In any case, you want to aim for 1.5 to 2 grams grams of combined EPA and DHA per day.
A 3-ounce piece of wild salmon (as large as the palm of your hand and no wider than your pinkie finger) delivers approximately 400 milligrams of EPA and 1.3 grams of DHA.
Remember that as wonderfully protective of cardiac health as Omega-3 fatty acids are, more is certainly not better -- overconsumption can overly thin the blood.
There is a good deal of evidence that absorption of these fatty acids is higher in food, so although supplements are fine for the time being, I encourage you to resume eating fish once the nauseous reaction stops.
Yes, he is an athlete who trains 5 hours a day and probably burns calories just getting dressed in the morning (due to his muscle mass).
But this "olympic phenomenon" could choose better/healthier choices than his daily consumption of 2 fried egg sandwiches, 2 pizzas, 2 ham sandwiches on white bread (the list goes on).
Yes, he is a mean lean calorie burning machine, but can't these poor diet choices still lead to potential health risks such as high cholesterol.
Or what about his sugar levels with all those large portions in one meal?
And doesn't his eating habits give substance to the public notion out there that you can eat whatever you want as long as you're exercising?
Just curious what your thoughts on the subject are.
-- Becky (last name unknown)
Via the blog
You raise some very good points, Becky.
By the way, for those of you not familiar with Phelps' "diet," The New York Post breaks it down:
"[Breakfast is] three fried-egg sandwiches loaded with cheese, lettuce, tomatoes, fried onions and mayonnaise.
He follows that up with two cups of coffee, a five-egg omelet, a bowl of grits, three slices of French toast topped with powdered sugar and three chocolate-chip pancakes.
At lunch, Phelps gobbles up a pound of enriched pasta and two large ham and cheese sandwiches slathered with mayo on white bread - capping off the meal by chugging about 1,000 calories worth of energy drinks.
For dinner, Phelps really loads up on the carbs - what he needs to give him plenty of energy for his five-hours-a-day, six-days-a-week regimen - with a pound of pasta and an entire pizza."Let's keep a few things in mind.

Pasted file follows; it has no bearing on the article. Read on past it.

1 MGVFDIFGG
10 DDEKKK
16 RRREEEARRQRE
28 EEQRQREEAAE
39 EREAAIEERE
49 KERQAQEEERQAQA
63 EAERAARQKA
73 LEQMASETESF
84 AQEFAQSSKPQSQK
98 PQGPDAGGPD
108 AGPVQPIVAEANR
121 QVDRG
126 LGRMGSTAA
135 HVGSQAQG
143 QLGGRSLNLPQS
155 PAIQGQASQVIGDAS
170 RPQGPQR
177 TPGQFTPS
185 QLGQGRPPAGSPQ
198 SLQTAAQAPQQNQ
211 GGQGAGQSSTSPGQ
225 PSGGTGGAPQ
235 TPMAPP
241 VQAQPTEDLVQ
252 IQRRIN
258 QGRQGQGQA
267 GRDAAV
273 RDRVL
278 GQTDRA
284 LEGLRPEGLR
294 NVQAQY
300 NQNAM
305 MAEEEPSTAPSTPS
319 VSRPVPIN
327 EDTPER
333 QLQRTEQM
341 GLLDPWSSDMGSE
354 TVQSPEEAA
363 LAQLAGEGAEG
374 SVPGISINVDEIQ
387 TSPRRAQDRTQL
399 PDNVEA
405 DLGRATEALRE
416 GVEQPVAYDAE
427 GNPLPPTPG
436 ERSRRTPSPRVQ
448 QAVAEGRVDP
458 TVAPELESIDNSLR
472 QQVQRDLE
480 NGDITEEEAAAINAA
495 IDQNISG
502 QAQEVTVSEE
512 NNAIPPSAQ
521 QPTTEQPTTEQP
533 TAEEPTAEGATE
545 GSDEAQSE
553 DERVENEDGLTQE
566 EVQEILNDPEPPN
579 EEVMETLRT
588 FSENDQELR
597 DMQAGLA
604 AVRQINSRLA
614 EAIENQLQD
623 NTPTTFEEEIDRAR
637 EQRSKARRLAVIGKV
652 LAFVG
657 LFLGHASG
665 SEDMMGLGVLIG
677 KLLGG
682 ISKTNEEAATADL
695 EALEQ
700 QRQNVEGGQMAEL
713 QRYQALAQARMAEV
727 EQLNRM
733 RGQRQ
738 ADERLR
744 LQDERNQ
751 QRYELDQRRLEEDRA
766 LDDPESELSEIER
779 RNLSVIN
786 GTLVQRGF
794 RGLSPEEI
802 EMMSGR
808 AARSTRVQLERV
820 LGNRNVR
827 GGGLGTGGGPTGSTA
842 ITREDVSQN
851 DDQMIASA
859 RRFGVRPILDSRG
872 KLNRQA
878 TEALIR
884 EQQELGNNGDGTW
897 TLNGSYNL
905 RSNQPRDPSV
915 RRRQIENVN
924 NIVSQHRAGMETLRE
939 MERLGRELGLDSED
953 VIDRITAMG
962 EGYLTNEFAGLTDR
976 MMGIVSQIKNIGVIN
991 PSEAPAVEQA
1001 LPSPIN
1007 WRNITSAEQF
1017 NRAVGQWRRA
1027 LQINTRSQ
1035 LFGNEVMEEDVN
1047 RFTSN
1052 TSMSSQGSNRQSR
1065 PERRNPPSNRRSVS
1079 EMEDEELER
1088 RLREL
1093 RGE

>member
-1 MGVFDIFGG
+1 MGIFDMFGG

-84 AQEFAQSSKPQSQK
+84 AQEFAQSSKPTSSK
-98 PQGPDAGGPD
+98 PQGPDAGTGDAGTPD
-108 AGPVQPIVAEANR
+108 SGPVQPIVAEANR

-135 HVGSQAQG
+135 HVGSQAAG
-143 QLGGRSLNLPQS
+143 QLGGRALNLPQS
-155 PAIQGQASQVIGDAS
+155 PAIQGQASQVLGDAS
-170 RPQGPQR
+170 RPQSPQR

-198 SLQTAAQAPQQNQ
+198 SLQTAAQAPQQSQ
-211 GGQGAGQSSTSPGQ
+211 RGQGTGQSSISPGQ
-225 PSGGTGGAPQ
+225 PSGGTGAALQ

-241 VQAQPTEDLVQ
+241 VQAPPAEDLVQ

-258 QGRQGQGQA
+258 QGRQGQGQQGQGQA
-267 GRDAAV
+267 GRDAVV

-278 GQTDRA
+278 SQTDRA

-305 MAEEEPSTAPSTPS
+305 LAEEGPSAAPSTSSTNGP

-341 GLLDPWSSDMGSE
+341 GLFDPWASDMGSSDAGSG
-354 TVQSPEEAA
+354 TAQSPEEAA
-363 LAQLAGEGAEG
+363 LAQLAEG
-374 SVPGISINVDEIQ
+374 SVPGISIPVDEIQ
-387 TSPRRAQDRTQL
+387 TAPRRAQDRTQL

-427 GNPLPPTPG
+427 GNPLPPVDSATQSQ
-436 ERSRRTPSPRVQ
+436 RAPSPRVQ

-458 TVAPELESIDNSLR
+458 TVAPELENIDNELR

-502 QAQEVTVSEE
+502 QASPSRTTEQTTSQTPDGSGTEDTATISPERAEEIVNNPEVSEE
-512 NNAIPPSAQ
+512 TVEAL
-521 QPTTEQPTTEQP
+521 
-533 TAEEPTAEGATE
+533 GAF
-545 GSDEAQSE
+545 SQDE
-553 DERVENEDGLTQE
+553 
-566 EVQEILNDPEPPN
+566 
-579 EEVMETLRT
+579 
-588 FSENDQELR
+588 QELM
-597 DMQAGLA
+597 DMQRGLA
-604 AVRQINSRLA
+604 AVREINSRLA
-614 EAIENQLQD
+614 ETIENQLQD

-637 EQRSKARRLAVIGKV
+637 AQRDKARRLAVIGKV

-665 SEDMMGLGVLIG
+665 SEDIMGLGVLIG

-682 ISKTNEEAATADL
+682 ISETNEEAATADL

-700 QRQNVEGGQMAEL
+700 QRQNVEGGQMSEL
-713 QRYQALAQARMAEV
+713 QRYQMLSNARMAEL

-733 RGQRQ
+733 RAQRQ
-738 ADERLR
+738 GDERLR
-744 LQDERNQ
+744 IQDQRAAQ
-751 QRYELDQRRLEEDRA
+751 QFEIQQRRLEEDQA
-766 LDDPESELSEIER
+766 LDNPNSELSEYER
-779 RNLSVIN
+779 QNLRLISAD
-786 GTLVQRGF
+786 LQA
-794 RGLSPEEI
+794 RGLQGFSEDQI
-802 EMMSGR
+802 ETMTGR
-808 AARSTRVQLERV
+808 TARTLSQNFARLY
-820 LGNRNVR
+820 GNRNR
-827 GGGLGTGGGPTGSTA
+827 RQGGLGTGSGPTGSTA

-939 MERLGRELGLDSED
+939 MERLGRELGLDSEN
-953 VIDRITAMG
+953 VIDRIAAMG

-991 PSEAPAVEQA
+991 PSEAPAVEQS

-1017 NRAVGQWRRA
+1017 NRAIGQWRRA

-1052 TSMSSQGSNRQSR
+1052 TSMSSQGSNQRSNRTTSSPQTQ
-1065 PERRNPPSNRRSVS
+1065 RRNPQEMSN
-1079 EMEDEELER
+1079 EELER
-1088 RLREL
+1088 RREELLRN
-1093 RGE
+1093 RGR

We are not just talking about "an athlete." Mr. Phelps is an Olympic athlete, which means heavy-duty, constant, hardcore training.
This is not someone swimming for 45 minutes three days a week at the local YMCA.
Mr. Phelps trains by swimming approximately five HOURS a day. Then there's the additional weight lifting he needs to do to keep his muscles in top shape!
Add to that youth (he is, after all, 23 years old,) a super fast metabolism that is the product of genetics, and plenty of muscle mass (and very little body fat,) and you have a body that needs pretty extraordinary amounts of fuel (food) to operate the way it does.
I suspect that part of the reason why Mr. Phelps' diet is low in fiber is to prevent him from getting full too quickly and not eating as many calories as he should.
I also suspect there are appetite stimulants involved here.
What also makes Mr. Phelps a special case is that although his diet isn't necessarily "heart healthy," his lifestyle certainly is.
Remember, physical activity -- which Mr. Phelps is getting PLENTY of -- increases HDL cholesterol, lowers LDL cholesterol, and reduces the risk of developing diabetes, heart disease, and high blood pressure.
I certainly hope no one is taking away that you can eat as much as you want as long as you're exercising. Mr. Phelps is not "exercising," he is devoting every second of his life to an athletic career.
He is the very definition of a "special case."
I purposefully posted this item to prove the point that even when faced with fast food options, there is always a healthier choice.
If we're talking about eating two slices of pizza, the deep dish variety contributes a total of 190 extra calories than a thin crust version!
And what to do if your next office meeting offers nothing but deep dish pizza?
Make another smart choice -- leave the end crust (about 50 - 60 calories per slice) on your plate.
August 18, 2008
Another ruling? Much like cigarrettes -- and some alcoholic beverages -- foods high in calories must carry a sticker, warning that overeating is bad for general health.
The most interesting tidbit for me is the law's specific demand that advetised diets must be authorized by a medical professional.
This isn't too encouraging, though, since Argentine doctor Maximo Ravenna has hit the jackpot with a senseless, dangerous, and reckless very low calorie diet (we're talking 600 to 700 calories a day!)